'Girl with Pearl Earring' visits Atlanta
ATLANTA — Atlanta's High Museum of Art is giving visitors a chance to experience the engaging over-the-shoulder glance of Johannes Vermeer's famous “Girl with a Pearl Earring.”
Along with 34 other works from the Dutch Golden Age, including four by Rembrandt van Rijn, the 17th century masterpiece is part of the exhibition “Girl with a Pearl Earring: Dutch Paintings from the Mauritshuis,” which runs through Sept. 29.
“What you get from this exhibition is an overview of Dutch paintings at the hand of the very best examples you can imagine,” said Emilie Gordenker, director of the Royal Picture Gallery Mauritshuis in The Hague, which owns the paintings.
The mystery surrounding the identity of the girl with the soft, translucent skin and enigmatic gaze has contributed to the painting's fame, which has been boosted by author Tracy Chevalier's 1999 book of the same name. The novel, adapted to a film starring Scarlett Johannson as the girl and Colin Firth as Vermeer, is a fictional story about the painter and his model.
“Girl with a Pearl Earring” last visited the United States during a Vermeer retrospective at the National Gallery in Washington in 1996. Like Leonardo da Vinci's “Mona Lisa,” to which it is often compared, it is a relatively small painting, only about 18 by 15 inches, and occupies its own gallery at the end of the High exhibition.
“There are 35 paintings in the exhibition. Any one of them would be a highlight in our collection,” High director of collections and exhibitions David Brenneman said.
The four Rembrandts in the exhibition trace the Dutch master's career. “Portrait of an Elderly Man” from 1667 showcases Rembrandt's exquisite attention to detail and masterful use of light.
The exhibition had its U.S. premiere at the de Young Fine Arts Museum in San Francisco earlier this year.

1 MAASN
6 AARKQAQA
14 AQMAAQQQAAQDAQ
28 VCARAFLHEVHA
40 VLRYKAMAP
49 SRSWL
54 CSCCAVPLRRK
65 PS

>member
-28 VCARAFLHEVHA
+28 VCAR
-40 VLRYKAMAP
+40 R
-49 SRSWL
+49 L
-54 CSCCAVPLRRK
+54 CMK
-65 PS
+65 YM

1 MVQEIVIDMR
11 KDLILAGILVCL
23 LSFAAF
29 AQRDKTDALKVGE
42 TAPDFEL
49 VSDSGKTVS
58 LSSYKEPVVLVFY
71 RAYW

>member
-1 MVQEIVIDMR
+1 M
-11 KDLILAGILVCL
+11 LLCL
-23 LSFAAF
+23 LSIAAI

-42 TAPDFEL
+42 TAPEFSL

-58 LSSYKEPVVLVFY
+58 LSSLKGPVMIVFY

Show commenting policy
TribLive commenting policy
You are solely responsible for your comments and by using TribLive.com you agree to our Terms of Service.
We moderate comments. Our goal is to provide substantive commentary for a general readership. By screening submissions, we provide a space where readers can share intelligent and informed commentary that enhances the quality of our news and information.
While most comments will be posted if they are on-topic and not abusive, moderating decisions are subjective. We will make them as carefully and consistently as we can. Because of the volume of reader comments, we cannot review individual moderation decisions with readers.
We value thoughtful comments representing a range of views that make their point quickly and politely. We make an effort to protect discussions from repeated comments either by the same reader or different readers.
We follow the same standards for taste as the daily newspaper. A few things we won't tolerate: personal attacks, obscenity, vulgarity, profanity (including expletives and letters followed by dashes), commercial promotion, impersonations, incoherence, proselytizing and SHOUTING. Don't include URLs to Web sites.
We do not edit comments. They are either approved or deleted. We reserve the right to edit a comment that is quoted or excerpted in an article. In this case, we may fix spelling and punctuation.
We welcome strong opinions and criticism of our work, but we don't want comments to become bogged down with discussions of our policies and we will moderate accordingly.
We appreciate it when readers and people quoted in articles or blog posts point out errors of fact or emphasis and will investigate all assertions. But these suggestions should be sent via e-mail. To avoid distracting other readers, we won't publish comments that suggest a correction. Instead, corrections will be made in a blog post or in an article.
- Web-savvy terrorists have success luring U.S. recruits with social media
- Stylish, inexpensive dress takes television newsrooms by storm
- Congress agrees to transportation bill
- Special ops force to head to Iraq to carry out raids on ISIS
- House votes to thwart power plant regulations
- IRS pledges its investigators will stop tracking cellphones without warrants
- Chicago mayor fires police chief in wake of video release
- Bill to end warrantless reading of Americans’ emails under review by House panel
- Chicago mayor ousts police superintendent
- Retired general, Obama adviser says re-election bid skewed response to early intel on growth of ISIS
- Bin Laden aide’s conspiracy charge outside military tribunal’s jurisdiction, appeals court told